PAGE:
Economy

Switzerland may share tax information with India

| | Updated on: Jan 29, 2011
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Dismissing the perception that Switzerland is a tax haven, a senior Swiss government official has expressed hope that the revised tax avoidance treaty with India will be ratified during the year, following which the Swiss authorities would provide administrative assistance to India to deal with cases of tax evasion.

“We have recently signed an agreement with India, which is now in Parliament in order to get rectified.

And then, we will concretely take steps against tax evasion and as soon as this agreement is enforced... both sides can also grant administrative assistance (to deal with ) tax evasion,” the Switzerland Federal Department of Finance State Secretary, Mr Miachael Ambuhl, said in an interview to private news channel NDTV.

India and Switzerland in August last year signed a revised Double Tax Avoidance Agreement (DTAA) that will enable exchange of information on tax evaders, considered a must for getting details on unaccounted funds stashed away by Indians in Swiss banks. The agreement, however, is yet to be ratified by the Switzerland Parliament.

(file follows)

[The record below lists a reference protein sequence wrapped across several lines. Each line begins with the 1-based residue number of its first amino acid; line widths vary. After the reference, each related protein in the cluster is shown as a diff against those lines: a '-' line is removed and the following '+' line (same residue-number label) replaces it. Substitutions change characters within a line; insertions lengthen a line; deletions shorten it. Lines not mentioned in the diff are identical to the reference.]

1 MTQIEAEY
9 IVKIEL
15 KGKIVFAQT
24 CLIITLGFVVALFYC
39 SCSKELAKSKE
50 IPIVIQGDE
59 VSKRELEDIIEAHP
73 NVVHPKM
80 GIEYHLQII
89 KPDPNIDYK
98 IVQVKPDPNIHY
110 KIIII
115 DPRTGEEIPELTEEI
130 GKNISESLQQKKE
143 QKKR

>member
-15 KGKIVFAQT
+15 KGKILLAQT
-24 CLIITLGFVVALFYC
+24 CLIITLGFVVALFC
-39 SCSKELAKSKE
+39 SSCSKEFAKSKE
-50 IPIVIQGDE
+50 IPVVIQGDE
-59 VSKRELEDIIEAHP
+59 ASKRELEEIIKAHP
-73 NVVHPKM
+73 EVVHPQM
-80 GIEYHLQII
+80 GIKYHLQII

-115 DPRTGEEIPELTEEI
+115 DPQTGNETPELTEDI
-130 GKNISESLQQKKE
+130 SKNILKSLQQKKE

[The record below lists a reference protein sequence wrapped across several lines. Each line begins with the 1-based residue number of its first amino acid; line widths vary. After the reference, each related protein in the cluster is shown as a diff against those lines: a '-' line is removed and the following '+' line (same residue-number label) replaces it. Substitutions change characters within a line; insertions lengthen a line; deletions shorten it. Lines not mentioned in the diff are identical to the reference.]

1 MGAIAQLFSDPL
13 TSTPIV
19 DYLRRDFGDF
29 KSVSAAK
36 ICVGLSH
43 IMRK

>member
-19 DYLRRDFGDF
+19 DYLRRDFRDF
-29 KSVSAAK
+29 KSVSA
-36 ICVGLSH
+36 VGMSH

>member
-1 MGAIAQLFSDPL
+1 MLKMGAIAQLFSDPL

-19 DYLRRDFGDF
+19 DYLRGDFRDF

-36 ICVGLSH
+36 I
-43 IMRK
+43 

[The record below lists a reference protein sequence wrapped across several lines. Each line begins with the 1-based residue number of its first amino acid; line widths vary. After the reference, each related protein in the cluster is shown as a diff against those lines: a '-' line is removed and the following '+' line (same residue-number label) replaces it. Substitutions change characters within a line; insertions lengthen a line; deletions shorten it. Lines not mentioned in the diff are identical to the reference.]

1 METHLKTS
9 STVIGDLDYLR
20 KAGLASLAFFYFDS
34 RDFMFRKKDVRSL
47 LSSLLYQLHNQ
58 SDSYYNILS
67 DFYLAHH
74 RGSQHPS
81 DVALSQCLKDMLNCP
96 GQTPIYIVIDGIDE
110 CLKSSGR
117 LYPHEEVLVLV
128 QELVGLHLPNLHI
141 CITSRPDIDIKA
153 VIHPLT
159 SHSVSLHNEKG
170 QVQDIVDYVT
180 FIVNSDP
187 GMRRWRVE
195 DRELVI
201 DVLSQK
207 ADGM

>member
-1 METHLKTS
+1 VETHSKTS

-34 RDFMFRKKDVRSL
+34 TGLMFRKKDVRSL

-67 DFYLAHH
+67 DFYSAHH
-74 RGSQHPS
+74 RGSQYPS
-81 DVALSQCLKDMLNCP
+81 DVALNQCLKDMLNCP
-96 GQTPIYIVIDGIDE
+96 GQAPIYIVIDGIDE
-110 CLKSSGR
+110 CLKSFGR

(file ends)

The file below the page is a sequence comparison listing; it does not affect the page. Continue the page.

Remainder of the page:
“This perception is wrong. Switzerland is not a tax haven...Switzerland has not given tax refuge to people who want to hide their money,” Mr Ambuhl said, adding that the agreement hopefully will be ratified this year.

“We want to have confidentiality for the bank clients but we don’t want to protect them from paying taxes. There is no such thing that in Switzerland you can avoid paying your taxes,” he added.

He further said that if Indian authorities would get the information, provided they are able to produce evidence of tax evasion.

“If Indian authorities can show that there is evidence that people have evaded there money, then the answer is ‘yes’. If Indian authorities can give evidence that for the person X or Y, there is evidence that they have evaded their taxes in Switzerland, we will grant administrative assistance,” he added.

On whether the treaty would bring about substantial change, Mr Ambuhl said: “It will not change everything. We have already got a good legal basis to grant judicial and administrative assistance, but as soon as this commences in force, then it will become even better.”

Published on November 10, 2017

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